And a very practical last note: if you aren’t ready to get pregnant, make sure you find another (probably non-hormonal but maybe just different hormones) method of birth control that you’re really comfortable with/confident in. Because nothing kills the mood faster than a nagging worry in the back of your mind about getting pregnant when you’re not ready to. Condoms, diaphragm, non-hormonal IUD, whatever makes the most sense for you.

          • Class of 1980

            I admire the way you’ve taken charge of the situation and I’m sure it goes a long way with your husband to know you care.

        • Anon for now

          Hey there,

          Just wanted to send out some sympathies. I’ve still got a few major emotional hang-ups when it comes to sex, most probably stemming from also being raised with the “sex is dirty and we should be ‘above’ that” attitude, so I feel where you’re coming from.

          I’ve never seen a therapist or anything and have no idea how one would even go about that, but my fiance and I make an effort to talk about it. And yeah, those conversations involve a lot of tears and me blubbering “I don’t knnooooowww,” but I’m hoping that we’ll crack through most of the issues eventually.

          One thing it helps to keep in mind is that he’s your husband, he loves you, and you’re both working toward the same goal here–to make sure both of you can be comfortable with your sex life. Avoiding the mental trap that it’s “me against him” and replacing that with “how can we help each other with this?” helps me feel a lot better, personally.

          Good luck!

        • meg

          Lady! Time to see a sex therapist already. A) You’ll get fun homework B) Why not work with a pro and C) I’ve heard that it really, really works. There is zero shame in asking for help when you need it.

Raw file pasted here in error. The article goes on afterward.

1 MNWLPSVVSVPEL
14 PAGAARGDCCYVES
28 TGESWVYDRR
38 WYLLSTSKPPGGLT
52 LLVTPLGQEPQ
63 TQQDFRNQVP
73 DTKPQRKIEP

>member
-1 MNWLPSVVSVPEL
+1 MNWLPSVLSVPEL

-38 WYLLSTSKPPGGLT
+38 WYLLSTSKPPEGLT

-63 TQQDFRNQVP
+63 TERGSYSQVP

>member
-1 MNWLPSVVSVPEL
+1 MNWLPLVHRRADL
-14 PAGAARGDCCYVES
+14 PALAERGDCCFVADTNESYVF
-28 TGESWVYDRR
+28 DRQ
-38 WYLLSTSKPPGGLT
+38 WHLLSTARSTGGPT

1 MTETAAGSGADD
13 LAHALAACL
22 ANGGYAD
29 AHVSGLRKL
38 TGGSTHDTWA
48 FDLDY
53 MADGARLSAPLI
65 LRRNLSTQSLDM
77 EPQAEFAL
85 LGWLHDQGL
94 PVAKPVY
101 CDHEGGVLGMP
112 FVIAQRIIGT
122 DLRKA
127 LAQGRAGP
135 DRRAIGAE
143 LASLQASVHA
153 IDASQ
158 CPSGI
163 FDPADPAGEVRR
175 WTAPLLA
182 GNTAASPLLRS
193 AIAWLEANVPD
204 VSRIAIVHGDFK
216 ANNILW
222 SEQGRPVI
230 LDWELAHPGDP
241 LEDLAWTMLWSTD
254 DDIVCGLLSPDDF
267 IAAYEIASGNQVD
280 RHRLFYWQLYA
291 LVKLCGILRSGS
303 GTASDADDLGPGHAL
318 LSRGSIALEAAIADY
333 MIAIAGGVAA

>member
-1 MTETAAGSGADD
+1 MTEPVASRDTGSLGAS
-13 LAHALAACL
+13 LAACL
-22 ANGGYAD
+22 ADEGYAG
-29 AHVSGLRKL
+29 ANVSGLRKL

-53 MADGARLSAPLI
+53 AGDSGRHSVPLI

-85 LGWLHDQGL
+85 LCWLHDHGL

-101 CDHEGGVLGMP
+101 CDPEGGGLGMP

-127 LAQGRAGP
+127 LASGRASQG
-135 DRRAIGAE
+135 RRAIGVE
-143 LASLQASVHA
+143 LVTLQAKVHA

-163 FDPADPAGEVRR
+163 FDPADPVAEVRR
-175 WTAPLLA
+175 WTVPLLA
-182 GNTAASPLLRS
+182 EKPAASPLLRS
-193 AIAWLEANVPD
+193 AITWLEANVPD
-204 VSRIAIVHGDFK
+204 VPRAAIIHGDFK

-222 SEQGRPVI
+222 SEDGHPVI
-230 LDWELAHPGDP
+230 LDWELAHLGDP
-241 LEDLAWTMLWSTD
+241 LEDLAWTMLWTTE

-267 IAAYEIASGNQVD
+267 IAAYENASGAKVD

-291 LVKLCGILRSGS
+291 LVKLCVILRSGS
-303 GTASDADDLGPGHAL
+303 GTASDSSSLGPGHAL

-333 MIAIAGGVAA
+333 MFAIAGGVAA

• Anon

            Thanks everyone for the advice. You’ve all definitely given me some things to think about and made me not feel quite so alone.

            Meg, do you have any recommendations for how to find a sex therapist? I definitely think it would help, but outside of Charlotte on Private Practice, I have no idea where to find one in real life!

        • Anon

          I wasn’t able to respond downthread, but here are a few links re: sex therapists:

          Here’s a directory of American Association of Sexuality Educators Counselors and Therapists (AASECT, the most prominent professional organization for sex therapists)


          This won’t be specifically helpful to your situation, but if you and your partner are curious about sex therapy and how it (might) work, I find watching episodes of “Sexual Healing” w/Dr. Laura Berman very interesting – it’s on Netflix Instant Watch, if you have that. :)


    • Jo

      Hormones, stress, birth control changes, sleep loss–all of it wreaks havoc with the sex life, and women have a few extra factors. If you can find a doctor who supports you in that, talk to them. Unfortunately, not many of them listen so you might have to be forceful, advocate for yourself, and experiment since there’s not much research.

      • another anon